In her car in the Winco parking lot Saturday night, Connie Saldana heard a little piece of community she'd never heard there before &

a local music show broadcast by KSKQ, a low-power FM station operated by the Multicultural Association of Southern Oregon.




"It wasn't the strongest signal, but we hope to reach the entire valley eventually," said Saldana, treasurer of the multicultural association and the radio station. "Right now we're grateful to reach downtown Ashland."




The little community radio station licensed by the Federal Communication Commission in December 2004 took to the airwaves late last year after providing its programming online for two years. But technical difficulties with its homemade antenna, posted on private property on Old Highway 99 south of Emigrant Lake, limited its regular radio audience at 94.9 on the FM dial.




"It was just south Ashland," station manager Jason Houk said. "When you went up to Mount Ashland, it sounded really good, but in town, by Walker Avenue, the quality really went down."




Using donations, the station bought a new antenna and volunteers installed it over the weekend, Houk said.




Now, the station that strives to advance understanding and social change by focusing on local voices often left out of national media conversations can be heard throughout Ashland, but drops off south of Talent. A few listeners have tuned in from Medford and even Eagle Point, though, Houk said.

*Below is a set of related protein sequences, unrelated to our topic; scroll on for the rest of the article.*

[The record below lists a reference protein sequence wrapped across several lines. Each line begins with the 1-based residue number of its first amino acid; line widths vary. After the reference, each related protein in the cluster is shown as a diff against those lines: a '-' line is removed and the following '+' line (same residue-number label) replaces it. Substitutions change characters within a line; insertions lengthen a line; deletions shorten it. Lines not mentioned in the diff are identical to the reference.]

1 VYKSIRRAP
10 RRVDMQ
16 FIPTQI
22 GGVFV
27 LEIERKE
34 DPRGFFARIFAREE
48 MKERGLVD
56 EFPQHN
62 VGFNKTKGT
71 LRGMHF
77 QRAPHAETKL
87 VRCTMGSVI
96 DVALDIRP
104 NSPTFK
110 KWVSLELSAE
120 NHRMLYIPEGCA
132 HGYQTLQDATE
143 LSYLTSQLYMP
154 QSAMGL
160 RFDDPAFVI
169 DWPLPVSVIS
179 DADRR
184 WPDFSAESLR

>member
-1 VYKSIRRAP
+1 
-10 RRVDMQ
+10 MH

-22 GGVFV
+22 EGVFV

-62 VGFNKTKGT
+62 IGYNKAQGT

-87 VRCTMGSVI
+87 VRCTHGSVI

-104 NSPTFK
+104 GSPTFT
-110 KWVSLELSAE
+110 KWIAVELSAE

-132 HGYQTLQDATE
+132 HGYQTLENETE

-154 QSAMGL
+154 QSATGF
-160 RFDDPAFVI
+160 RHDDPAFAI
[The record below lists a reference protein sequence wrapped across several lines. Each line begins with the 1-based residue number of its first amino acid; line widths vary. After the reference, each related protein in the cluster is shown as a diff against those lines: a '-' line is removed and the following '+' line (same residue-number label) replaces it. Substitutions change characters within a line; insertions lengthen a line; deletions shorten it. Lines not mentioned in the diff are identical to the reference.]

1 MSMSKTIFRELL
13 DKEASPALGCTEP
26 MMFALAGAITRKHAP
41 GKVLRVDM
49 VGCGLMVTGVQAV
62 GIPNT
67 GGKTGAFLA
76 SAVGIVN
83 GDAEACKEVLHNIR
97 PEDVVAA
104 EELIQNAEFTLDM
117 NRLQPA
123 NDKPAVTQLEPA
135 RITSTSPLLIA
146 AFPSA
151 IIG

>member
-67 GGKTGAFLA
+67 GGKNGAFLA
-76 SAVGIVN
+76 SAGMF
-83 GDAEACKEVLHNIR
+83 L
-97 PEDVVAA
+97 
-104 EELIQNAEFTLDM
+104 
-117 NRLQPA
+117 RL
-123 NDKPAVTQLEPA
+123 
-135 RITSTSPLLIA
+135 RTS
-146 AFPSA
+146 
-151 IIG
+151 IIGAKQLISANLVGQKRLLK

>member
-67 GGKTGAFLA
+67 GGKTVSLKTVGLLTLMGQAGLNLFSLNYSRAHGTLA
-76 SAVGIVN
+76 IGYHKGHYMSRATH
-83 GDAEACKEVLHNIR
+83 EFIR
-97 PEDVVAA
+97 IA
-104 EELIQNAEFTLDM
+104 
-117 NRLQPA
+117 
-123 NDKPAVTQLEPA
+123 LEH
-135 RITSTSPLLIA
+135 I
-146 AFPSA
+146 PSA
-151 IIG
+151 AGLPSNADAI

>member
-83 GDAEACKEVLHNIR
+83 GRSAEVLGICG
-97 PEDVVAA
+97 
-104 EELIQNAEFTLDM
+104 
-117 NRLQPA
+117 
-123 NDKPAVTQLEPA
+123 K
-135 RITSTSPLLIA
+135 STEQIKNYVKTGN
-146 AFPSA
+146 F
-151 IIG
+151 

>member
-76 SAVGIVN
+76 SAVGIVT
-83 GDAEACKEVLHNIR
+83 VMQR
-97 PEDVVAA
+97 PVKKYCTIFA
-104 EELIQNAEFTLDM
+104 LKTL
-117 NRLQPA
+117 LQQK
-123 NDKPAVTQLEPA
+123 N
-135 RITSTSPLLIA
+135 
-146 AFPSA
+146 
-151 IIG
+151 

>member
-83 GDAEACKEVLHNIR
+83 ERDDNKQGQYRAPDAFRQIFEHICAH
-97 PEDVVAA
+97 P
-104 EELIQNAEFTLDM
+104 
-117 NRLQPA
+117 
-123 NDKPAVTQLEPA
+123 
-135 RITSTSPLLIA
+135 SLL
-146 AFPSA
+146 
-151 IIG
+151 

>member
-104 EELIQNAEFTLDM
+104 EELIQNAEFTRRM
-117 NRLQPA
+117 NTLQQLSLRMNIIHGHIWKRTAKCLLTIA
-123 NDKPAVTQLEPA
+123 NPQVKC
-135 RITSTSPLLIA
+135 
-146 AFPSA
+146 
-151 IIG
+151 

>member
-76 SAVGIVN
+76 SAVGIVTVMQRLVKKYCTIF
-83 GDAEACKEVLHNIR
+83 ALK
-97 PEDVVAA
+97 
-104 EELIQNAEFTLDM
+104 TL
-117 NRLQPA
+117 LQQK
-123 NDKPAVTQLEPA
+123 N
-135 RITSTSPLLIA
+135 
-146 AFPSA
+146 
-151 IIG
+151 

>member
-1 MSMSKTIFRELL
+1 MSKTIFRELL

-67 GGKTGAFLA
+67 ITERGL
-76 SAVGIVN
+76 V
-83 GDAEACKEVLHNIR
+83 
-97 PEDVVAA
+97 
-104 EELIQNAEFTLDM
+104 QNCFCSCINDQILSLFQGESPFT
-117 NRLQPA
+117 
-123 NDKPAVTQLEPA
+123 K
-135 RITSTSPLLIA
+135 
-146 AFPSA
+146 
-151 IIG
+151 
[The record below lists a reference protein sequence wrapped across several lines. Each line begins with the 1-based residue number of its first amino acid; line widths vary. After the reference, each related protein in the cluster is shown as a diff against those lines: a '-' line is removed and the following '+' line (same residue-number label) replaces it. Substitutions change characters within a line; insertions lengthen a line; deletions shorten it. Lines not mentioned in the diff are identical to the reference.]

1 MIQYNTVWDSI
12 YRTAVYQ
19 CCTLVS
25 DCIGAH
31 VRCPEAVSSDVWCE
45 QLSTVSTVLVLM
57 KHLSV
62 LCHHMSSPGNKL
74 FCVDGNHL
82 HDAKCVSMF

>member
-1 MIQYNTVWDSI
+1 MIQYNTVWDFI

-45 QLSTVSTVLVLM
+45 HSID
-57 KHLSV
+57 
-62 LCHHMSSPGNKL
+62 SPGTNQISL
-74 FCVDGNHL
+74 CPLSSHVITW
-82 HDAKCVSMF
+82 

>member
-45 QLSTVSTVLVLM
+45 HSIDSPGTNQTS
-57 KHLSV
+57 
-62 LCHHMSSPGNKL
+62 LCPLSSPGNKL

"I knew we could get that signal into town," said Michael McGuire, a broadcast engineer with 21 years' experience at commercial stations in the Rogue Valley who now volunteers at KSKQ.




A 100-watt station such as KSKQ typically can reach listeners within 3.5 miles of its transmitter, an FCC Web site said, but McGuire knew the Rogue Valley's terrain can bounce a radio signal.




The station has even bigger dreams, though. Organizers said they have applied for a full-power, non-commercial, educational license that would expand the station's reach.




"That will be a lot more expensive," Saldana said.




Houk said the station is waiting for federal officials to resolve technical and legal details related to its application for a full-power license, so it isn't gearing up for any expansion right away.




However, it is ready to welcome more listeners and community members who want to be heard on the radio.




"We want to make this available to the community," said Saldana, adding that she hopes organizations throughout the Rogue Valley will tap the station to get their messages out.




The station has an annual budget of about $50,000, mostly funded with grants, donations and memberships, she said. The station's steering committee will meet today to push ahead with new fundraising and planning for Ashland's fourth annual Independent Media Week next week.




An introduction to the basics of producing a radio show is set for — to 2:30 p.m. April 13 at KSKQ's studio at 330 E. Hersey St. No. 2, Ashland. Houk said the station has an accreditation program to train local producers, who then create at least eight of every 12 hours of the station's programming.




The station now has talk shows on permaculture, labor issues, philosophy, Native American issues and conspiracy theories and suppressed science, as well as music shows featuring punk, the Grateful Dead and eclectic mixes not usually found on commercial or corporate radio.




It also broadcasts programming from Pacifica Radio, including "Democracy Now!" and others.




"We try to have a national scope and a community focus," Houk said.